It is fair to say, however, that it is full of nonsense. Vulture‘s article, “6 Ridiculous Things That Happen in Winter’s Tale,” doesn’t even really begin to cover it. Yet even in a movie filled with spiritual mumbo-jumbo, flying horses, hokey miracles, and Will Smith doing a cameo as a devil in a Hendrix t-shirt, one thing—which I haven’t seen discussed too many other places—struck me as more preposterous than the rest: its willful misunderstanding of how time works (at least how it is perceived by humans, setting aside any flat circles for now).

With respect to Pushing Daisies (RIP, Pushing Daisies), the facts are these:

  • Peter Lake (Colin Farrell) is born in 1886.
  • Most of the movie takes place in the “past,” in 1916, when Peter is 30 years old. It’s during this time that he meets Beverly Penn (Jessica Brown Findlay), his true love 4eva.
  • There is time skip, and Peter wakes up in? is transported to? miracles??? finds himself in the “present day.” I haven’t read the novel, but I assume the “present day” of the novel is 1983, when the book came out, meaning the skip is 67 years. The “present day” of the movie is this present day, meaning 2014, or a skip of 98 years.
  • The movie treats the ensuing years, between 1983 and 2014, like they just don’t exist.

It doesn’t seem like there should be any contradictions. Dude is in the past, then he’s in the present after an absurd amount of time, meaning everything and everyone he knows should be gone and not cause any problems. But there’s so much magic in Winter’s Tale that it ties itself into knots creating time-travel problems.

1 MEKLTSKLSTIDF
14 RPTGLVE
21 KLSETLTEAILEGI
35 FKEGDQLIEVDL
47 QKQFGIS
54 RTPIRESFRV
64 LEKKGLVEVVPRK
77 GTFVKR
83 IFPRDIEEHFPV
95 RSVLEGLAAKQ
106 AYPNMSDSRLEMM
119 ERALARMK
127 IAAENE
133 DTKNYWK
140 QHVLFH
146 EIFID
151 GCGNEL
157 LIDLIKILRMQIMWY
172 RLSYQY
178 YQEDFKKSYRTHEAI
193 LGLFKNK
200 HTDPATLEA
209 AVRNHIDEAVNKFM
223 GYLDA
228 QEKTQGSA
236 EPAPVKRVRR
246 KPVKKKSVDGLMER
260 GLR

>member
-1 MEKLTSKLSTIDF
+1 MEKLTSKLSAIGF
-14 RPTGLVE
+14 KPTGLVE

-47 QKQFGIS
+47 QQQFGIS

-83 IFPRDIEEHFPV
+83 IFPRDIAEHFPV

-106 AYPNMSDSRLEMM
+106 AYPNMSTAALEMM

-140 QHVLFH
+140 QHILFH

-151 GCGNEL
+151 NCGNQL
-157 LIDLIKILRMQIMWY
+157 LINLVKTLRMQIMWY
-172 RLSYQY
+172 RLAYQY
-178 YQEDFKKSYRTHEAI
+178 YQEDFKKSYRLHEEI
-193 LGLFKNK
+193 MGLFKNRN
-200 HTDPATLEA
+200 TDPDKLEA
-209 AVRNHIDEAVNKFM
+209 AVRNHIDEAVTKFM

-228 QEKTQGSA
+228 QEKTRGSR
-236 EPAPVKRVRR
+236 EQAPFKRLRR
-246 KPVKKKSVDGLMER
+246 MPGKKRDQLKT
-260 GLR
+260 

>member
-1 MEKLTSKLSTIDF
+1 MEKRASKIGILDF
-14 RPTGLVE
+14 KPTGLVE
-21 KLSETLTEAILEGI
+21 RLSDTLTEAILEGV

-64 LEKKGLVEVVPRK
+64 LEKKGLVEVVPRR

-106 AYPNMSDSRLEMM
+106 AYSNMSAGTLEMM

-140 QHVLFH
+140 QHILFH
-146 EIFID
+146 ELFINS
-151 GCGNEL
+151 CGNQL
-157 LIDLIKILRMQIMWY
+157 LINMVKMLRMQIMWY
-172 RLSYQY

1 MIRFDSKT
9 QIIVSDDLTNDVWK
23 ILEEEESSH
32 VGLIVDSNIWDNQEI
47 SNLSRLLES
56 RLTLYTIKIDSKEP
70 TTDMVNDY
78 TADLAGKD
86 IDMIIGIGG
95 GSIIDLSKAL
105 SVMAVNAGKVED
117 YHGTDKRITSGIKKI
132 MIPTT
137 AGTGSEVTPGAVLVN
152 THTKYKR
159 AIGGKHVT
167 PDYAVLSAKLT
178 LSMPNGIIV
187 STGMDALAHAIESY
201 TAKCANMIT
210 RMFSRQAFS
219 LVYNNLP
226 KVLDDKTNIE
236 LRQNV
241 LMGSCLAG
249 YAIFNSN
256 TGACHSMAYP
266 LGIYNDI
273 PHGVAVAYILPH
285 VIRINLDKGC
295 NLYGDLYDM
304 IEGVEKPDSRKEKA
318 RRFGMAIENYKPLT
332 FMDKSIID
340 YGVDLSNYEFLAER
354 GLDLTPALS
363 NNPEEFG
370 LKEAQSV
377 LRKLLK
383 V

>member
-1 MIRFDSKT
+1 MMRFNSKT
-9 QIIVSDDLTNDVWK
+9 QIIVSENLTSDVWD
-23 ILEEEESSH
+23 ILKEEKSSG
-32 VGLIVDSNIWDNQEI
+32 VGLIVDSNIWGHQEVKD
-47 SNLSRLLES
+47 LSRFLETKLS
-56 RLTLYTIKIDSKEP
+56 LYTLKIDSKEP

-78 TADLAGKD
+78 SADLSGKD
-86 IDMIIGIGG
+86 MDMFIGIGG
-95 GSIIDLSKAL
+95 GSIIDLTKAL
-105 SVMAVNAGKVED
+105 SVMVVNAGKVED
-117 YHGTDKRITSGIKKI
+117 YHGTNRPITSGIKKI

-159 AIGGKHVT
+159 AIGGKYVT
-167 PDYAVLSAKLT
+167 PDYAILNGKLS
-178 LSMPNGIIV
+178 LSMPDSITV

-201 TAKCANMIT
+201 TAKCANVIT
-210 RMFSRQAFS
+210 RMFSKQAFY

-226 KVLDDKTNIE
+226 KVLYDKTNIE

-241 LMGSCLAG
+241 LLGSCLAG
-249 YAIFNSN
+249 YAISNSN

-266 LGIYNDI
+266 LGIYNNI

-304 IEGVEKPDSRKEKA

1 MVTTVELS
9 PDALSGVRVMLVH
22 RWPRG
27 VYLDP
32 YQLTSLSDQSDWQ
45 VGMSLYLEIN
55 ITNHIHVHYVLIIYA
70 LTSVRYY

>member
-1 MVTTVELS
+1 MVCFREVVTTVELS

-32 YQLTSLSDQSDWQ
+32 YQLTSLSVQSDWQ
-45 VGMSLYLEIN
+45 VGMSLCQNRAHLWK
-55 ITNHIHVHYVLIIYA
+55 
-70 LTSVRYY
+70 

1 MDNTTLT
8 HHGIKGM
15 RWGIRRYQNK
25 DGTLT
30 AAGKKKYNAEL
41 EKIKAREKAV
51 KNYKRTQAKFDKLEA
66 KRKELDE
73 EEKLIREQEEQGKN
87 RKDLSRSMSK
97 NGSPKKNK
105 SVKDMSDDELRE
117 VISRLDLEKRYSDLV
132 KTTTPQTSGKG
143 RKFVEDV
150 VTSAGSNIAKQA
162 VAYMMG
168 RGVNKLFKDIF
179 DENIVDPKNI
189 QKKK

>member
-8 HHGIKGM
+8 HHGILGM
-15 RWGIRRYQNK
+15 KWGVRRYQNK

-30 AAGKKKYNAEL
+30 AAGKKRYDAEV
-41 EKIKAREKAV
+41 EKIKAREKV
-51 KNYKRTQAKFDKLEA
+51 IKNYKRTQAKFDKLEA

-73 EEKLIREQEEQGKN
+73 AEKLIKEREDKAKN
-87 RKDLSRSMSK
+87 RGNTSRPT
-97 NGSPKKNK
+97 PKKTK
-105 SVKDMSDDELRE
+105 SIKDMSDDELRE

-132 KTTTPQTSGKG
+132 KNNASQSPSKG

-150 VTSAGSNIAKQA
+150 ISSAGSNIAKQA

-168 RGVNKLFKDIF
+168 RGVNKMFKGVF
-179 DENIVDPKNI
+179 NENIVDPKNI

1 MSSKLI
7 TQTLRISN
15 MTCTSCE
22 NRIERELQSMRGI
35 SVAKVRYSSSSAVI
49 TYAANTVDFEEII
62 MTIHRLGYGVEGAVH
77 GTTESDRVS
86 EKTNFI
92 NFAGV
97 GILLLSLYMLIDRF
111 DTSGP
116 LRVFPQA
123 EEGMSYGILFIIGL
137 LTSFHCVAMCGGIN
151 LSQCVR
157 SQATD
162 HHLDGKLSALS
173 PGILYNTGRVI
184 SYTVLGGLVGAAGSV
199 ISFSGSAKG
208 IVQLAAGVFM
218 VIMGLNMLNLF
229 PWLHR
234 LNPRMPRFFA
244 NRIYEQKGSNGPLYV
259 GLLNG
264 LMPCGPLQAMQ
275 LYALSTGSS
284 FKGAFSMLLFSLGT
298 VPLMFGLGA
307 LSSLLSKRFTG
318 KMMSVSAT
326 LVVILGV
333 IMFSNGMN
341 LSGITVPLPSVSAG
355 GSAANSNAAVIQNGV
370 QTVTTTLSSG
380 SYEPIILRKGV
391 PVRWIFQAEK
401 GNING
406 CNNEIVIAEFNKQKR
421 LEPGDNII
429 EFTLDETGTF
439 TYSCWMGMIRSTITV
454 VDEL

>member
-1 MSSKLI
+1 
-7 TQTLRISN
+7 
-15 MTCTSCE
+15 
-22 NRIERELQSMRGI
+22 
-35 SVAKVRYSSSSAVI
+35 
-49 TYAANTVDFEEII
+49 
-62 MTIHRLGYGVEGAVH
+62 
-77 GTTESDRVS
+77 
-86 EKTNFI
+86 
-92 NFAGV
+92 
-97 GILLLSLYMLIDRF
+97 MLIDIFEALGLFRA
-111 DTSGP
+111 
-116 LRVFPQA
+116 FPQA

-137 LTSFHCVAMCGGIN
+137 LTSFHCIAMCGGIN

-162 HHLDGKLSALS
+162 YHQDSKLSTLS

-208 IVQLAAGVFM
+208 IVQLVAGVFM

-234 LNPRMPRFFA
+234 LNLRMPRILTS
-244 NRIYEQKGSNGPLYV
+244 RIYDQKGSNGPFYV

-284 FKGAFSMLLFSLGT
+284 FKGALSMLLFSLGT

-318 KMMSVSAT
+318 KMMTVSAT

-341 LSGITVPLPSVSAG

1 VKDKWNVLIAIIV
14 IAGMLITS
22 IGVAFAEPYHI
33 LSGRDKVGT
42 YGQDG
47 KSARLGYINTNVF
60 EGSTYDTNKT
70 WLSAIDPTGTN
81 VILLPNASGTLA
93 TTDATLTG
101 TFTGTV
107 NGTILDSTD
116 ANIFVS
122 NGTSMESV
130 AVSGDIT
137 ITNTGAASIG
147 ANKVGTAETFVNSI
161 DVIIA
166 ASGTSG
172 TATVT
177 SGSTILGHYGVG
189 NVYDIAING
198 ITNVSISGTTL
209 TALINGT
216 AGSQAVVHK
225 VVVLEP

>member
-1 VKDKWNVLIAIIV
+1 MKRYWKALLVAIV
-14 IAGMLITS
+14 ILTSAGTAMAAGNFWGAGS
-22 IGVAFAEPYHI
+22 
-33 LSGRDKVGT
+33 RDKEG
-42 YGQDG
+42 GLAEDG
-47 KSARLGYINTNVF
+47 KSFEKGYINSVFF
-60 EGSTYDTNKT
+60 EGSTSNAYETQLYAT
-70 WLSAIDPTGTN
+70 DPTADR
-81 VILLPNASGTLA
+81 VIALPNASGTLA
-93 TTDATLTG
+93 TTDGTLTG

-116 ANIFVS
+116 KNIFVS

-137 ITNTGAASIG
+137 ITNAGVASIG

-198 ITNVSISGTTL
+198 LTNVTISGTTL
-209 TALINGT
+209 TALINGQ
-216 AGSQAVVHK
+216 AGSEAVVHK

In the movie, Beverly has a younger sister, Willa (Makayla Twiggs). They don’t say how old she is, but she looks about 7 or 8 to me. She’s certainly not an infant. Of course, since life is beautiful, after the time-skip, Peter is somehow reunited with Willa, who in the interim became the editor-in-chief of a daily newspaper.

Let’s do the math here. It certainly seems possible if we’re using the book timeline (if, in fact, Willa is a character in the book). Willa would be 7 in 1916, making her 74 in 1983. It’s unusual, but not impossible, for a 74-year-old woman to be a spry editor-in-chief of a newspaper.

But that’s not the timeline in the film. According to the movie , Willa would be 105 years old. She’d be one of the oldest people on the planet. Yet with all of the dwelling on all of the awe-inspiring things in the film, not one person seems amazed that the world’s oldest woman is running a daily paper in New York City. No one addresses it at all, really. (The actress playing Old Willa is Eva Marie Saint, who’s actually 89 and doesn’t look like 105—though it’s hard to tell what 105 looks like since so few people make it that far, let alone people growing up in the 1900s with consumptive sisters.)

You can say it’s an aberration and explain Willa’s existence away with miracles!!! fuzzy math, but she’s not the only one who doesn’t realize what year it is.  Peter finds Willa through a newspaper reporter, Virginia (Jennifer Connelly). Viriginia looks up some old articles on microfiche to figure out who Peter Lake is and where he comes from. She quickly finds a photo of Peter and Beverly in front of the Penn’s lovely Hudson Valley estate. Her jaw drops in amazement and she asks: “Is that your father?”

Father?! If I were Peter, I’d be incredibly offended. It’s a good thing Virginia is a food reporter and doesn’t cover economics or anything that has to do with numbers. I don’t know how she thought that someone who looked like he was 30 in 1916 could sire someone who looks like he’s 30 in 2014. Perhaps she thought Peter Senior sired Peter Junior when he was 98?

I know it’s a little silly to look at the flying horse and look at the time-travel timeline and say that the horse is believable but the time-travel timeline is beyond the pale, but details are important. Especially if you want people to lose themselves in your love story, and not just snicker at it.